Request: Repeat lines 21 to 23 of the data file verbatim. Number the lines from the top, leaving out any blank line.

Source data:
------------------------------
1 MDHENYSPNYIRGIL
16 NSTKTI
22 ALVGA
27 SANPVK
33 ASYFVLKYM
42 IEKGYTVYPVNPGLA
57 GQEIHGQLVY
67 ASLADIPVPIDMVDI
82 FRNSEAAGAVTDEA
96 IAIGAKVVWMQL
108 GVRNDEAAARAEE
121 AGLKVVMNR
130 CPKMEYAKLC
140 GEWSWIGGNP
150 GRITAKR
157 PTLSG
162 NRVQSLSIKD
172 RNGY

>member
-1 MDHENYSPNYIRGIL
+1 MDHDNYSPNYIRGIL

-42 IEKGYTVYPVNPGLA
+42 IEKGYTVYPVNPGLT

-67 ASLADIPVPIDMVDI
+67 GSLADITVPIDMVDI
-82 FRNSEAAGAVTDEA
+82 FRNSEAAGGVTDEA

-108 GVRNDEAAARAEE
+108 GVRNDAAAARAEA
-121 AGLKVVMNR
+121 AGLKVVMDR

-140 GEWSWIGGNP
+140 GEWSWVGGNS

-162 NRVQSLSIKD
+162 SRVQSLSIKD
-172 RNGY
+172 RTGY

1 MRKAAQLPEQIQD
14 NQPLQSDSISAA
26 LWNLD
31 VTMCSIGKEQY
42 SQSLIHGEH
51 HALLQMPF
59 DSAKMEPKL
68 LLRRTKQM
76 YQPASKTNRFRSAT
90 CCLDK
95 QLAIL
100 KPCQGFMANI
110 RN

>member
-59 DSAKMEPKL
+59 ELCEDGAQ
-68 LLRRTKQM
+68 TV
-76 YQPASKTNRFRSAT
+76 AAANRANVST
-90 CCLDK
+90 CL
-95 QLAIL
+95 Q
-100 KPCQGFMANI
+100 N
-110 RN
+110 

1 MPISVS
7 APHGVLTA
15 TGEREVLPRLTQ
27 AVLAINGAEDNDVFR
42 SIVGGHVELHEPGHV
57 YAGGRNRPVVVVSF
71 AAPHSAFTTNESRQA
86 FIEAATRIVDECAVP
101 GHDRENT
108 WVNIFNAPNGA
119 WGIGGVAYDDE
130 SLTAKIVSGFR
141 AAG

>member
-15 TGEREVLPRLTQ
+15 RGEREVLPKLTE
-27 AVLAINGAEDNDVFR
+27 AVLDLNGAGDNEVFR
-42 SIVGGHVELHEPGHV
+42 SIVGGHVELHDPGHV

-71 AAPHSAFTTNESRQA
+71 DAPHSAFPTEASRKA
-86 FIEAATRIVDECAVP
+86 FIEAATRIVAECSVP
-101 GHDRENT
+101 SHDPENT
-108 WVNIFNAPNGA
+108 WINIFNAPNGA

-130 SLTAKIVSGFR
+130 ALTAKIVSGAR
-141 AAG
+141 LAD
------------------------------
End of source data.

+1 MDHDNYSPNYIRGIL

-42 IEKGYTVYPVNPGLA
+42 IEKGYTVYPVNPGLT